Satellite images of the Palk Strait, which separates the southern Indian state of Tamil Nadu from the Jaffna peninsula in northern Sri Lanka, show a ghostly line linking the two. Below the water’s surface is a ridge of limestone that once formed an isthmus joining the landmasses. It is an apt image for the complex yet buried connections between the two provinces.

Since 1976, the Jaffna peninsula has witnessed a brutal civil war that has killed sixty-four thousand Sri Lankans and displaced over a million. On one side are the Liberation Tigers of Tamil Eelam—the LTTE, or “Tamil Tigers,” founded in 1976 to demand an independent homeland (later changed to a demand for autonomy) for the island’s mainly Hindu Tamil minority. On the other is the largely Buddhist Sinhalese majority, who insist that the country must remain intact—with nationalist bhikkhus (Buddhist monks) among the most vehement opponents of compromise. The Tigers’ name contrasts with the lion on Sri Lanka’s flag, which represents the Sinhalese people. The conflict has pitted not only Sinhalese against Tamils but also Buddhists against Hindus. In the past year, the precarious cease-fire agreed to in 2003 has unraveled after a new wave of attacks and reprisals.

Satellite image of Sri Lanka and the Palk Strait, Image by Angela King of using landsat data provided by NASA, Courtesy of
Satellite image of Sri Lanka and the Palk Strait, Image by Angela King of using landsat data provided by NASA, Courtesy of












Across the strait, Tamil Nadu is home to camps housing forty thousand Tamil refugees. After centuries of conflict, many in the Indian state identify with the LTTE cause and mistrust the Sinhalese. And yet, as I discovered when I visited Tamil Nadu in the autumn of 2006, an unexpected rapprochement is developing between some Sinhalese and Tamils under the auspices of Buddhism itself.

Chennai (formerly Madras), in Tamil Nadu, is a bustling city at the forefront of India’s economic boom. A sign in the office of the city’s Mahabodhi Buddhist Temple reads “Silence Is Noble,” but on the evening I visited, silence seemed a distant aspiration. Loudspeakers blared the traditional Buddhist refuges and precepts, chanted in the nasal Sri Lankan style, while a television in the lobby showed international cricket—one activity that unites the Indian subcontinent. The shrine hall had been turned into a dormitory for dozens of elderly Sri Lankan pilgrims en route to the holy places of northern India, but many locals had also turned up for the evening dhamma talk. The temple was founded by Anagarika Dhammapala, a Sri Lankan who led a revival of Buddhism in his home country in the early twentieth century, and who established organizations aiming to do the same in India. Catering to Sri Lankan pilgrims has long been the temple’s main activity, but more and more Tamils are coming through its doors as Buddhism takes hold among natives of the state. Mahanama, the temple’s energetic “Bhikkhu in Charge,” told me that “every day there is growing interest in Buddhism.”

These new Tamil Buddhists are drawn from the most disadvantaged classes of Indian society, especially the dalits, the 15 percent of the Indian population deemed “untouchable” under the Hindu caste system. Such conversions are an India-wide phenomenon, but the roots of the movement in Tamil Nadu are especially deep. Influenced by Dhammapala, a low-caste writer and thinker named Iyothee Thass converted to Buddhism in 1902 along with a group of followers, anticipating the nationwide conversion movement started by the great dalit leader Dr. Ambedkar in the mid-twentieth century.  [For more on Ambedkar’s Buddhist movement, see Vishvapani’s “The Great Escape” on] When Ambedkar’s works were translated into Tamil in the 1990s they found a receptive audience of readers, primed by their history to see Buddhism as a viable alternative. Ambedkar’s movement spread rapidly, and in recent years many leading Tamil dalits have become Buddhist.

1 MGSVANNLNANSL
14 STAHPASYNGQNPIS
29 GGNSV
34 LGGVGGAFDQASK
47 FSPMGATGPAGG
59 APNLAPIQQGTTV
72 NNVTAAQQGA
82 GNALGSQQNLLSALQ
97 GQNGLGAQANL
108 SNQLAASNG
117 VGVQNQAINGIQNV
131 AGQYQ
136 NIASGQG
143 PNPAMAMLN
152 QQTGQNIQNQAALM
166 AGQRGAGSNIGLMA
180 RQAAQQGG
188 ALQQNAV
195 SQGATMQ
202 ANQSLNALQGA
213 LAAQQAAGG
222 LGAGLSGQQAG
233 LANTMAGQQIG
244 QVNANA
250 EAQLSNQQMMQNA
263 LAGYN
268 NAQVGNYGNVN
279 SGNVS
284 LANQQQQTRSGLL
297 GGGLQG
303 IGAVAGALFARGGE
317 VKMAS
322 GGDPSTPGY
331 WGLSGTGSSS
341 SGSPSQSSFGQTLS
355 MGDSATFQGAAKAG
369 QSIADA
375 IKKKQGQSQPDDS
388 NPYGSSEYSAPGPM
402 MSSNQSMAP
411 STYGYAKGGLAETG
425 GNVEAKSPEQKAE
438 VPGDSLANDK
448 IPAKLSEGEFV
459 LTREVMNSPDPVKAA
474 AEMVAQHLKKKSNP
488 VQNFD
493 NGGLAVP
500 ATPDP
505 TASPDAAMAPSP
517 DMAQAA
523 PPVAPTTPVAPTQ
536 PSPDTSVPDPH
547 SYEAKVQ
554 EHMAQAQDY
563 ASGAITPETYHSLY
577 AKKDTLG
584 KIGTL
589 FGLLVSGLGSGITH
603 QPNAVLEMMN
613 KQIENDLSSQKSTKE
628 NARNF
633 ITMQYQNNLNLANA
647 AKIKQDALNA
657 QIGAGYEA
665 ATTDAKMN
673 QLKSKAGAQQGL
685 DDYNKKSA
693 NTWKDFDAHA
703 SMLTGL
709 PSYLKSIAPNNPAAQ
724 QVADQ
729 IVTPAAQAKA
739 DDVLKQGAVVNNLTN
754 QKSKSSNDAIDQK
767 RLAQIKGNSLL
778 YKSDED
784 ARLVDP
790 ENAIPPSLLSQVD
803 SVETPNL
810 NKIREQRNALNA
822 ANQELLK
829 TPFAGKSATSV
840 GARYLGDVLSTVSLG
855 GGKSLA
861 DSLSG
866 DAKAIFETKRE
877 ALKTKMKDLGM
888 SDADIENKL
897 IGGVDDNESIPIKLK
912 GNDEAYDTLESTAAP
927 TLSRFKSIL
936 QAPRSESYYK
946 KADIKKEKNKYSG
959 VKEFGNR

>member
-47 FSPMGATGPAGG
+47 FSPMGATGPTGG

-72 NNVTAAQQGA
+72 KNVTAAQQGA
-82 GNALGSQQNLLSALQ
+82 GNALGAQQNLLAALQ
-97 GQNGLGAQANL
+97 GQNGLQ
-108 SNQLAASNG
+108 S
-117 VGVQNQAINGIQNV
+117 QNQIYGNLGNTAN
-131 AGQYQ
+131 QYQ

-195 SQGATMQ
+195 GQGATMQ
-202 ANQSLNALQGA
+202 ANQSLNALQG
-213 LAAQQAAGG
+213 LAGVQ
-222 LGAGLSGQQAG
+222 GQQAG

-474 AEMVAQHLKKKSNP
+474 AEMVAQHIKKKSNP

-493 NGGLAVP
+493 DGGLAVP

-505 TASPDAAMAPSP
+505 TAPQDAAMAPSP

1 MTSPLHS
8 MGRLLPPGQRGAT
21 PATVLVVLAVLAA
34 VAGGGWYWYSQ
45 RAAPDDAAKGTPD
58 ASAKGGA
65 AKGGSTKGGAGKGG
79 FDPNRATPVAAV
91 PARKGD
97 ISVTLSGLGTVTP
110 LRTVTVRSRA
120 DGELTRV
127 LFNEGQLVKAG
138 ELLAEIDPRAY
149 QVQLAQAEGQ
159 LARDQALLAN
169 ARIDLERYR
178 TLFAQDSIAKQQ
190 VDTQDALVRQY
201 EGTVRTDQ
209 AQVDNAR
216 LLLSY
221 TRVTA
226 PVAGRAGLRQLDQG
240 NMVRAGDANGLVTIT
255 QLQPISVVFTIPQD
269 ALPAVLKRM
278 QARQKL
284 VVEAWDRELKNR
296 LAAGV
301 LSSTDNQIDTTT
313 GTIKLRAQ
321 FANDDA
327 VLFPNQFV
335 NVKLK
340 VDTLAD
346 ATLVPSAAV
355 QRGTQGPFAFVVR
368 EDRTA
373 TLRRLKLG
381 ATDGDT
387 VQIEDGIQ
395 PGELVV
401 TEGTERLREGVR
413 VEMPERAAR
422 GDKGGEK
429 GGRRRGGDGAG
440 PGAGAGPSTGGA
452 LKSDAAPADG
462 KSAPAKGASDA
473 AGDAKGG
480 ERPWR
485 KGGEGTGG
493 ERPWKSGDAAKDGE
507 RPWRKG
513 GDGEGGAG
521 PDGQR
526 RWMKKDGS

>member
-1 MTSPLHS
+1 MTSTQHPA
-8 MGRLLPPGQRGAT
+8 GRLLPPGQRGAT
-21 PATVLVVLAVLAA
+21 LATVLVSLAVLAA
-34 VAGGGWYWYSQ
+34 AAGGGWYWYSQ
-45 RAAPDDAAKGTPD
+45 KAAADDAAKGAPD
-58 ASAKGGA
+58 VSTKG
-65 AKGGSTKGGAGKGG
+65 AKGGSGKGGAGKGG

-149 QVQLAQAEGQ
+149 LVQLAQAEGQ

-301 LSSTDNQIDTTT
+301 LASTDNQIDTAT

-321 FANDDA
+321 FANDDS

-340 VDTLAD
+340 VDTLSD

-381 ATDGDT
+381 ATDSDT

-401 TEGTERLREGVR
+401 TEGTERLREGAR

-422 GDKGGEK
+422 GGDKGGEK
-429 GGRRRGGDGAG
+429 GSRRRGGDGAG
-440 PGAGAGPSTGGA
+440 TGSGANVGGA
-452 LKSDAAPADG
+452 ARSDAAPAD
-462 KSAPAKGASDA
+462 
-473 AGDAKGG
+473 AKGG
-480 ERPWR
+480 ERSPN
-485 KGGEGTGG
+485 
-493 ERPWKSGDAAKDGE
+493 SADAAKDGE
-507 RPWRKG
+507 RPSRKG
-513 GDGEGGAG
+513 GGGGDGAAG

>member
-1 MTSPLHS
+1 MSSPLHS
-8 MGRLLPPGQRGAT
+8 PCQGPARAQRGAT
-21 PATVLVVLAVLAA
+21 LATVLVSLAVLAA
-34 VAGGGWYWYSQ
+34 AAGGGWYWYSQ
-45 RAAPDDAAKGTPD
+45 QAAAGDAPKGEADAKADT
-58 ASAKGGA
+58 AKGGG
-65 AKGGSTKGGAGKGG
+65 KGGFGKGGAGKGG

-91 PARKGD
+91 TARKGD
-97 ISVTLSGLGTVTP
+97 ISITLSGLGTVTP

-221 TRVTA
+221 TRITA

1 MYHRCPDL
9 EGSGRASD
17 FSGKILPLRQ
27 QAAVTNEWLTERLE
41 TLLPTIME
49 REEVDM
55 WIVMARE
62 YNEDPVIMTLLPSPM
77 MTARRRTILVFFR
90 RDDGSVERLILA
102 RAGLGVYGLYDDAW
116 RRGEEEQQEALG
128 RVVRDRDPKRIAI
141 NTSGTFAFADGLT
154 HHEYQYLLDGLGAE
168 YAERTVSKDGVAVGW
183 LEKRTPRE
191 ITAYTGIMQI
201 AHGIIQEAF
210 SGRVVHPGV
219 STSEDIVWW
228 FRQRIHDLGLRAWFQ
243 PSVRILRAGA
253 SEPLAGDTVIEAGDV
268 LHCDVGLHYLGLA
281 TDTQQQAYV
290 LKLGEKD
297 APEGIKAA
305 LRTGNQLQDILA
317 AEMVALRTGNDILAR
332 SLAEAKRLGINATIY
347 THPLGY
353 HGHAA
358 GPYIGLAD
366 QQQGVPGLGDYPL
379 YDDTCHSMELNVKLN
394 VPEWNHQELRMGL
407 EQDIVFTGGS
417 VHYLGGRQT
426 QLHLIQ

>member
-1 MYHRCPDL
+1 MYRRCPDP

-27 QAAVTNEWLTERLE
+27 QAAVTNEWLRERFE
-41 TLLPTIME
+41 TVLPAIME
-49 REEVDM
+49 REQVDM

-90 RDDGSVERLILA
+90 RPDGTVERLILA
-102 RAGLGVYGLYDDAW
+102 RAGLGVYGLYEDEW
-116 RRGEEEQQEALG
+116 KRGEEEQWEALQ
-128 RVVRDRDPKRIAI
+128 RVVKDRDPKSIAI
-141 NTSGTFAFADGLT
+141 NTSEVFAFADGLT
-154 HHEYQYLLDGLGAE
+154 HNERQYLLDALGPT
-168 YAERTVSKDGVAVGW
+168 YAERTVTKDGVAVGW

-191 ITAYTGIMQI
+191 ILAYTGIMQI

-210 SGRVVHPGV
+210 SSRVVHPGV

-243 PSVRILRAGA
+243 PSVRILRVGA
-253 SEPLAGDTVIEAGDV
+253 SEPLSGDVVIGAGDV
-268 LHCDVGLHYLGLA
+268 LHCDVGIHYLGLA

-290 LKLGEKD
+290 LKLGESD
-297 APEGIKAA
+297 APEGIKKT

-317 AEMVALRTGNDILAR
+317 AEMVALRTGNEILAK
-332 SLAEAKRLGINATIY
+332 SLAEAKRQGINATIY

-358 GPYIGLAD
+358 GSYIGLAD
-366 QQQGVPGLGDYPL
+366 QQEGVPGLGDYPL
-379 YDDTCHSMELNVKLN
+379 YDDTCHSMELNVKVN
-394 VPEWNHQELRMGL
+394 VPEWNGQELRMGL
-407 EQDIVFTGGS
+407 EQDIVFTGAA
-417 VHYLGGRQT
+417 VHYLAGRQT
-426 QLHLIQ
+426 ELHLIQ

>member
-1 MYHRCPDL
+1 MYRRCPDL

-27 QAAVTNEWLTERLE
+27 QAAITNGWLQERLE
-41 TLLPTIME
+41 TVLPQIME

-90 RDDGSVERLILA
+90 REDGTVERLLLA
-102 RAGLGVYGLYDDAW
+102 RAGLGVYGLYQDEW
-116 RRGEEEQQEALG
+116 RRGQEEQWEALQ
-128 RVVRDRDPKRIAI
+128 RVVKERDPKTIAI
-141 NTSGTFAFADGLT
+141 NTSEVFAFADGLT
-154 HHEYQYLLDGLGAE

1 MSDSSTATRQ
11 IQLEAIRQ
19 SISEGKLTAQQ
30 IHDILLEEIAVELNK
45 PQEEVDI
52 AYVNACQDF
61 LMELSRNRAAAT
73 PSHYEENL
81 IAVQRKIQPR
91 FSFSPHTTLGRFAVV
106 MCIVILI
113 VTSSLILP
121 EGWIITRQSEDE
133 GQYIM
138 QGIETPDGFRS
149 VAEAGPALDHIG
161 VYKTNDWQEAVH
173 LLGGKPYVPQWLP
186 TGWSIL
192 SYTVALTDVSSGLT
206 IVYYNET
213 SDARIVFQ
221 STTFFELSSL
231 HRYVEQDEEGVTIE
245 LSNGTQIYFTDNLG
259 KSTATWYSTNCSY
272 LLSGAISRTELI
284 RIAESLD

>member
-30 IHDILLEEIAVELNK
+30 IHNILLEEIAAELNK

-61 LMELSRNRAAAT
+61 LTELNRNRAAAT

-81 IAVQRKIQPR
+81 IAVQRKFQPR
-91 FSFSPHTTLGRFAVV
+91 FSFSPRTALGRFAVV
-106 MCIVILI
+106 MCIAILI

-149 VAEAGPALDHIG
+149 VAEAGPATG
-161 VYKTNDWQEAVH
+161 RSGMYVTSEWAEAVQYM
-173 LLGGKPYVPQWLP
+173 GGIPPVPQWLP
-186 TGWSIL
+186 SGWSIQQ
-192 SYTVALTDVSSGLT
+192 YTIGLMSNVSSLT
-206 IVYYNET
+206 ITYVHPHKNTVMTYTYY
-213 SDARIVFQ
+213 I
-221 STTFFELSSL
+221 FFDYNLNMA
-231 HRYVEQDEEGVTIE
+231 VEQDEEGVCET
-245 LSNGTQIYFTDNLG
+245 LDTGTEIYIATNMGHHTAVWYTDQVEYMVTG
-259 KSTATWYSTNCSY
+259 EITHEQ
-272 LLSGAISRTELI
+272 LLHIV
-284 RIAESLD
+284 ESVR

Some Tamil Buddhists trace their roots deeper still. The ethnic conflict between Tamils and Sinhalese dates to the early years of the Christian era, and accounts of the wars between the two, which are found in the Sri Lankan epic The Mahavamsa, are part of the country’s national mythology. But up to the fourteenth century, Buddhism thrived in Tamil Nadu as well as in Sri Lanka. Monks traveled between the two provinces sharing texts and teachings, including those of the Mahayana, which once flourished in South India. Tamil Nadu was home to Dignaga, the leading exponent of Buddhist logic, and it was from here that Bodhidharma, the legendary founder of the Ch’an (Zen) school of Buddhism, departed on his long journey to China. When Buddhism was destroyed in its Indian homeland in the fourteenth century, many Tamil Buddhist texts were preserved in Sri Lankan monasteries. Iyothee Thass believed that dalits are descended from Buddhists who were made outcastes following the collapse of their religion.

Mahanama is excited, if a little bemused, by the growing Tamil interest in his temple, and the monks are struggling to meet the demand. “Many people come here every evening. We have a lecture, discussion, and meditation every day, and we also run a medical center. There are many other Buddhist groups in the state, and we work with them and hold a joint Wesak celebration each year.” Wesak is the Sinhalese name for the festival of the Buddha’s birthday, celebrated by Sri Lankans in May or June, depending on the lunar calendar. Mahanama is aware of the symbolic significance of Tamils and Sinhalese practicing Buddhism together. While most Sri Lankan monks are skeptical of the peace process with the LTTE, and some strongly oppose it, the Mahabodhi Society has been a keen supporter. Still, the Society represents a small minority of Buddhist monks in Sri Lanka itself, and its influence is outweighed by the main monastic groupings. In Tamil Nadu, where the very presence of Sinhalese Buddhists is politically sensitive, the Society is keen to stress its support for reconciliation in Sri Lanka but otherwise steers clear of controversy.